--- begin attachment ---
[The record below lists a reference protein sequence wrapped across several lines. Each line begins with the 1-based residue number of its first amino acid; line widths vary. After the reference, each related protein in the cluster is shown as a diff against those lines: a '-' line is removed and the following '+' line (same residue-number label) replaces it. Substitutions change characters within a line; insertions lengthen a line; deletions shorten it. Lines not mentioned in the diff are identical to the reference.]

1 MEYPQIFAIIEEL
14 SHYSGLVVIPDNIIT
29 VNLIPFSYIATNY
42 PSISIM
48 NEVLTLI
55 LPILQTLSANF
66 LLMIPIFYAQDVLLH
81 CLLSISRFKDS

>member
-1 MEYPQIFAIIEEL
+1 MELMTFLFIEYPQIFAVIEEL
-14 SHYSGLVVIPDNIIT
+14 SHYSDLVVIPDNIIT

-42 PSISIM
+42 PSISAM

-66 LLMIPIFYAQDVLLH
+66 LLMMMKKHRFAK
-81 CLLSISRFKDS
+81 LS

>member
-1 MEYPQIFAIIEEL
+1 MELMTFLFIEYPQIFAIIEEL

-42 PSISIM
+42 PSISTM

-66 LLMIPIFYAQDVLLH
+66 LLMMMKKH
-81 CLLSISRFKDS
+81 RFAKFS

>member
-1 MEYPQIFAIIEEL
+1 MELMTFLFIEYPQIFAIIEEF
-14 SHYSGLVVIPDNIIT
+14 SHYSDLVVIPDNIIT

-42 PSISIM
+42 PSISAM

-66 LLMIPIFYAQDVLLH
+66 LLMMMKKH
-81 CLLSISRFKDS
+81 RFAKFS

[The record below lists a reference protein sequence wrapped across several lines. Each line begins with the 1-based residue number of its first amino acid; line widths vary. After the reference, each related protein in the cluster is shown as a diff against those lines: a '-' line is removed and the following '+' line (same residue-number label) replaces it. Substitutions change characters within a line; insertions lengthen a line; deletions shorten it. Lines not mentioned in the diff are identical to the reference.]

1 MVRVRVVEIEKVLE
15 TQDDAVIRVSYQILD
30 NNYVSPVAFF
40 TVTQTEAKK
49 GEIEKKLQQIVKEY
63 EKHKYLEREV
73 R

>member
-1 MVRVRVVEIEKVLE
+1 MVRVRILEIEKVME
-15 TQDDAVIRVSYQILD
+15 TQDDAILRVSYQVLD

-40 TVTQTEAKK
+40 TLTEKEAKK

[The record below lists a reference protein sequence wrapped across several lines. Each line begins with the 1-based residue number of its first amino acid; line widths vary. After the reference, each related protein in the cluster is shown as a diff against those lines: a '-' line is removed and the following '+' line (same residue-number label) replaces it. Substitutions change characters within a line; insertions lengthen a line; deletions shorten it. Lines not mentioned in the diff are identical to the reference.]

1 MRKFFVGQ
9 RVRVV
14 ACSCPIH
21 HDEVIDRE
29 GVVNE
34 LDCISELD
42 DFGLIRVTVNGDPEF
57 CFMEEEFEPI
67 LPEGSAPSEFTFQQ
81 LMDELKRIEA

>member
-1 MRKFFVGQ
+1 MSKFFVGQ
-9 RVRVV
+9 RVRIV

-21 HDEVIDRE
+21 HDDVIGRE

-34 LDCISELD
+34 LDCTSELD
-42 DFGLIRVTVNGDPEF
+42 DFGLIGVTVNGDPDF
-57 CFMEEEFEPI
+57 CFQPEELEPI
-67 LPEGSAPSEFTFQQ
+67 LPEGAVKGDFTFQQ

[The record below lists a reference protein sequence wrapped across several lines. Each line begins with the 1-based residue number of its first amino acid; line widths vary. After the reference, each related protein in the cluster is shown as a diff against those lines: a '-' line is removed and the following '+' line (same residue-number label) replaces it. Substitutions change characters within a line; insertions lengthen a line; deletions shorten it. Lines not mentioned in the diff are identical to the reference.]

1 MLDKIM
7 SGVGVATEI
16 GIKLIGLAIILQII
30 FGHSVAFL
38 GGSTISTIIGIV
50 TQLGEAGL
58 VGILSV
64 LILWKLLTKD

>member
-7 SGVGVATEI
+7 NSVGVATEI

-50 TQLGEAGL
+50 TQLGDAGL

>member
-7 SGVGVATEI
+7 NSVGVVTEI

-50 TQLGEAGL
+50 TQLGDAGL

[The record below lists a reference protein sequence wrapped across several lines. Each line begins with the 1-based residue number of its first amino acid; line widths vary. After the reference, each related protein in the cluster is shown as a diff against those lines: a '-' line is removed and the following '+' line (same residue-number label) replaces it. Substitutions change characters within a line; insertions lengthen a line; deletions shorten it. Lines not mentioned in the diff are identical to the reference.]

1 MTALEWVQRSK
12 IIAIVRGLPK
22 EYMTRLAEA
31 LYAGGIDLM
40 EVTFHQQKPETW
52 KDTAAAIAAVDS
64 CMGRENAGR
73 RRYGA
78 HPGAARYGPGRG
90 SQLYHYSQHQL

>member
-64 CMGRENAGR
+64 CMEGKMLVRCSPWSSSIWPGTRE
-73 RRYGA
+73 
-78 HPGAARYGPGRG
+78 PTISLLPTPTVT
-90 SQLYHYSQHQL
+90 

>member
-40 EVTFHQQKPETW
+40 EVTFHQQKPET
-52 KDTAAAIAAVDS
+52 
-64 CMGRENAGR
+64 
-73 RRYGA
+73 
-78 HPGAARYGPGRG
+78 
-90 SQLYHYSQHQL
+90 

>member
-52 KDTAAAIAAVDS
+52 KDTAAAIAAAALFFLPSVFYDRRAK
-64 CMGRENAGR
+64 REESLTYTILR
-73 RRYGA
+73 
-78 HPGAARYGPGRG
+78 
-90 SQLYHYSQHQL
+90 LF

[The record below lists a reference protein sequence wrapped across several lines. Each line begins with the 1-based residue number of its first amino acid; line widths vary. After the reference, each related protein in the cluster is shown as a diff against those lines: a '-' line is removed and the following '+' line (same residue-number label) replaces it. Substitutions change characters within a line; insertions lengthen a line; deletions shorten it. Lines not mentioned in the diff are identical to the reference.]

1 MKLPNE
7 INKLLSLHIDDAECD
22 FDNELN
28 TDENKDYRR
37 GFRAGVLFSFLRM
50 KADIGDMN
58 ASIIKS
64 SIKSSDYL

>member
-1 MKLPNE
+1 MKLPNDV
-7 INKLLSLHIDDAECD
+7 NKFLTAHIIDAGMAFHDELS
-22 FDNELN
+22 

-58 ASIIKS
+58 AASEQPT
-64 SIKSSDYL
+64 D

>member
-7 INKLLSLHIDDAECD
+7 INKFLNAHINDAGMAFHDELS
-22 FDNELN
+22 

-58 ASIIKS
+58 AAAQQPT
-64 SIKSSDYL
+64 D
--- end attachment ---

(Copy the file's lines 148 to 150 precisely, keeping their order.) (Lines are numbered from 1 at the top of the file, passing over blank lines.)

22 FDNELN
28 TDENKDYRR
37 GFRAGVLFSFLRM